New York -- Lauren Salzman was once a high-ranking leader of the purported self-help group Nxivm and a loyal member of founder Keith Raniere's inner circle.
But ahead of her sentencing Wednesday in Brooklyn, she shared in court documents why she eventually cooperated with the government and testified against him.
In 2019, Salzman pleaded guilty to racketeering and racketeering conspiracy charges. She could face seven to nine years in prison, but prosecutors recommended less time, writing to US District Judge Nicholas Garaufis that her cooperation was "extraordinary" and that her testimony "substantially contributed" to the prosecution of Raniere.
He was sentenced to 120 years in prison after being convicted of racketeering, sex trafficking, sexual eploitation of a child, human trafficking and more in 2019.
Garaufis scalled Raniere's crimes "cruel, perverse and extremely serious."
Salzman's attorneys point out that she was the first co-defendant to cooperate and the only one to testify. They say she spent "countless" hours explaining how the criminal enterprise worked to prosecutors. Her attorneys asked that she receive no prison time.
During her testimony, Salzman spoke about becoming part of a secretive group within Nxivm called DOS. It was touted as a "women's empowerment group" and its existence was kept secret, enforced by the demand that the women who joined share "collateral" with its leaders -- damaging documents such as explicit nude photos and letters. She said women were directed to have sex with Raniere, directed to send sexually explicit photos to him and were coerced to get brands with his initials on them, symbolizing a lifetime vow.
One witness testified about how Salzman had been part of a group who kept her in a room for two years by withholding her immigration and identification documents, despite her begging to leave.
Salzman's journey into Nxvim, what finally pushed her to plead guilty and testify against her longtime lover, and how she continues to grapple with her role are detailed in documents filed before her sentencing. They include a letter from Salzman apologizing to victims.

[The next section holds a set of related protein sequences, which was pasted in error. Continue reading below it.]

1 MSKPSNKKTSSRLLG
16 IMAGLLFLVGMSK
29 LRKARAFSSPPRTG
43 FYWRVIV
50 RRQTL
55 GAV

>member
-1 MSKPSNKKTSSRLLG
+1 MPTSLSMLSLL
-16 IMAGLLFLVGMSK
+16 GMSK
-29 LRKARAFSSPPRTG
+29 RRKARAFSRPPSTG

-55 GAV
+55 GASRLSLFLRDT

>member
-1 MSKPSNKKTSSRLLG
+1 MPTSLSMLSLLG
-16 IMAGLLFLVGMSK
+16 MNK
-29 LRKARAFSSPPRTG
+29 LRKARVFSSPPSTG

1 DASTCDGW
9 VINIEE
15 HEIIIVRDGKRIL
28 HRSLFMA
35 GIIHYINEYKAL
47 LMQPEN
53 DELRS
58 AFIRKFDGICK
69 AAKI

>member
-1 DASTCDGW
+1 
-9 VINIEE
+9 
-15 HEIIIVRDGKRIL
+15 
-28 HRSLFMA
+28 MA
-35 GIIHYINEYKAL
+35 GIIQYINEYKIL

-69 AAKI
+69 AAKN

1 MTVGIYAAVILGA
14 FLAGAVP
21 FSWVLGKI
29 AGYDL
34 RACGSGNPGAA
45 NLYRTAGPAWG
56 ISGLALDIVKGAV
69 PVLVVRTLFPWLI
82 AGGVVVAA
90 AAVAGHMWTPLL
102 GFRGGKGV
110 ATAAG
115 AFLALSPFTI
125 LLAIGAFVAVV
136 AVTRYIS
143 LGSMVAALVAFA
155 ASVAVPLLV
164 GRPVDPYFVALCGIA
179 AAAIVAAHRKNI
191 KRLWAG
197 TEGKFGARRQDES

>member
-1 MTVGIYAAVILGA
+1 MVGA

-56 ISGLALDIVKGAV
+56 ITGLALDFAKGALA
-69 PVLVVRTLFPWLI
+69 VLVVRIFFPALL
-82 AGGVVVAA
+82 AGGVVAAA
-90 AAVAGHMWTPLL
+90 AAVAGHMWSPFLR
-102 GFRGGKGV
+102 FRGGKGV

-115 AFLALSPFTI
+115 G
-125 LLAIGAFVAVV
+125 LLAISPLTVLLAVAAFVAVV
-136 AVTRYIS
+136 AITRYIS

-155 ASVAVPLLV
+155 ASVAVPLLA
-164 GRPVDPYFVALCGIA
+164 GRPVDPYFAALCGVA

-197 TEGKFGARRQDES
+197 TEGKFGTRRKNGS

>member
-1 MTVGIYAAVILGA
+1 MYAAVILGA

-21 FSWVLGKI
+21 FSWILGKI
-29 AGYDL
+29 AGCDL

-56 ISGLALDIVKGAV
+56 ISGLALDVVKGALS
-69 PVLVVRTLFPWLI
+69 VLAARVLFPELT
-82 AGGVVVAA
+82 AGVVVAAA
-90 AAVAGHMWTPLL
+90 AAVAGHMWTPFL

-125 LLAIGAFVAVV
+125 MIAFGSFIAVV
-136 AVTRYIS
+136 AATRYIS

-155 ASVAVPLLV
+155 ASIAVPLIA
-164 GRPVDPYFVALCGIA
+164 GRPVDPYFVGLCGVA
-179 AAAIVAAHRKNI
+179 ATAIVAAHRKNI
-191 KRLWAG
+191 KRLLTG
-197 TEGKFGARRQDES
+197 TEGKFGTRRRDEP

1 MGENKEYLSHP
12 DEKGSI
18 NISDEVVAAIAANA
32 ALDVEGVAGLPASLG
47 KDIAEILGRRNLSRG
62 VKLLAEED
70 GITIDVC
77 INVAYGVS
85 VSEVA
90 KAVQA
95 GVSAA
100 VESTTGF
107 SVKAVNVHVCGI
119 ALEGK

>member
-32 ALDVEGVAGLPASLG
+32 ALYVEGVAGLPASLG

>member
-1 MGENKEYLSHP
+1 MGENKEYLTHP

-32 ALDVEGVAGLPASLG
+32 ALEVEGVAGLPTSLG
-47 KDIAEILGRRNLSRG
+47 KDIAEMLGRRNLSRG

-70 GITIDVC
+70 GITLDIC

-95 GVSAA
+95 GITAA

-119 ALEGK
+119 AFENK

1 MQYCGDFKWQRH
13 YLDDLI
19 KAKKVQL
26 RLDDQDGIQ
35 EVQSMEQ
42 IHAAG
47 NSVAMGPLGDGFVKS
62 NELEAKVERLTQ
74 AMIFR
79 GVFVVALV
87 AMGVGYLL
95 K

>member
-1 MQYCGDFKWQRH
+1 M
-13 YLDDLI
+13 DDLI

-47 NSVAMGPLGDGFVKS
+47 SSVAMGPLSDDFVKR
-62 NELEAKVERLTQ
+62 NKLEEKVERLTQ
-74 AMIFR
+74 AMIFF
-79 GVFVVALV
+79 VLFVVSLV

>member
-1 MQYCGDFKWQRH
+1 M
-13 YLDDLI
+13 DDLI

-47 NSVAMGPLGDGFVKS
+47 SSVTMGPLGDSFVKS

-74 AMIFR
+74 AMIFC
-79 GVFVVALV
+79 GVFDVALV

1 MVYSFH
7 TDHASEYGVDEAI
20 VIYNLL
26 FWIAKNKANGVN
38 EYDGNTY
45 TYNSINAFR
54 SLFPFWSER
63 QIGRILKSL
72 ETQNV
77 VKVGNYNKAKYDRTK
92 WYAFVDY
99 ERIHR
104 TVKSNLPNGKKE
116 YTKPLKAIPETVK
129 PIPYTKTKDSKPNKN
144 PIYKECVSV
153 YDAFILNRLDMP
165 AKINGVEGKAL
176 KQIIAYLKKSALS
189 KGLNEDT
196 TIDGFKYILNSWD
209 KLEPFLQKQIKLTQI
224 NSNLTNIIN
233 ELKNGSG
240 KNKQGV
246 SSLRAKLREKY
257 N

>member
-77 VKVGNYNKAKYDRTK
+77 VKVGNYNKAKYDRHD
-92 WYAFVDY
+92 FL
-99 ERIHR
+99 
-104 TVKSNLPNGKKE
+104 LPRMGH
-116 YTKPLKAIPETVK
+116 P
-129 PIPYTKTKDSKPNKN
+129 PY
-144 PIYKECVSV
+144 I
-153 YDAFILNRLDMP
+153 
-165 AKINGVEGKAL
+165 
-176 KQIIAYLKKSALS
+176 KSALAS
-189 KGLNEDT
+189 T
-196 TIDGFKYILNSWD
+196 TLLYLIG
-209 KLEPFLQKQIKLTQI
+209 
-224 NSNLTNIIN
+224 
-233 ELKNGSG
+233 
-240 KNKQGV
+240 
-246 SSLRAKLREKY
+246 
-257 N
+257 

"I wish I could go back. I wish I could take my participation back. I wish I had been stronger and seen things sooner," Salzman wrote to the court.
Salzman, now 45, spent most of her adult life in Nxivm, co-founded by her mother, Nancy, a nurse who teamed up with Raniere to create programs they said would help people unlock their potential.
In her sentencing memorandum, Salzman's attorneys wrote that her mother introduced her to Raniere while in college and that she urged her to take six months of Nxivm "Executive Success Programs" classes to help her figure out what she wanted to do with her life. Salzman went from taking classes to teaching them, she wrote in her letter to court, and in 24 months she went from an entry-level position to a high-level executive.
"I was 23 years old, and I really thought I was helping change the world," she wrote.
Her mother told the court that introducing her daughter to Nxivm and Raniere is one of the most regrettable things she has done.
"I am responsible for Lauren being before you, having endured arrest, prosecution and successful cooperation, and now facing her own judgment," wrote Nancy Salzman, who pleaded guilty to one count of racketeering conspiracy and is scheduled to be sentenced September 8.
For about two decades, Lauren Salzman went deeper into the group and her relationship with Raniere, which lasted for 17 years. She testified that she stayed in it because she wanted children and Raniere repeatedly had promised they would have a child together.
"Over time, I have witnessed him gain control in countless others' lives and exploit them for his own ends," Lauren Salzman wrote.
Two other co-conspirators who pleaded guilty in the case have been sentenced. Seagram's heiress Clare Bronfman pleaded guilty to conspiracy to conceal and harbor people who were not in the US legally for financial gain, and to fraudulent use of identification. She was sentenced to more than seven years in federal prison.
"Smallville" actress Allison Mack, who pleaded guilty to racketeering and racketeering conspiracy charges, was sentenced to three years in prison.
Salzman said in her pre-sentencing letter to court that, after sifting through documents related to the case, her perspective dramatically shifted. She began to realize the totality of what she had participated in, and she decided to plead guilty. She said it took time to piece together information, much of which Raniere had kept from others.
"The manipulation and years of abuse that I participated in and was complicit in became very clear," she wrote. "This almost destroyed me, but it also gave me a clear path and direction."
Salzman's testimony had to be halted during cross-examination after she broke down, prompting the judge to call her a " broken person" and say, "I am not going to have someone have a nervous breakdown on the witness stand."
In the two years since her testimony, Salzman has become a business owner specializing in dog care. She wrote that she is grateful she has been able to be in home confinement, saying it kept her from "spiraling."
"At 45 years old, I am finally in a stable and consistently positive and progressive situation," she wrote. "I feel proud of my choices and relieved to finally have a life that is my own, an experience I never had prior to now."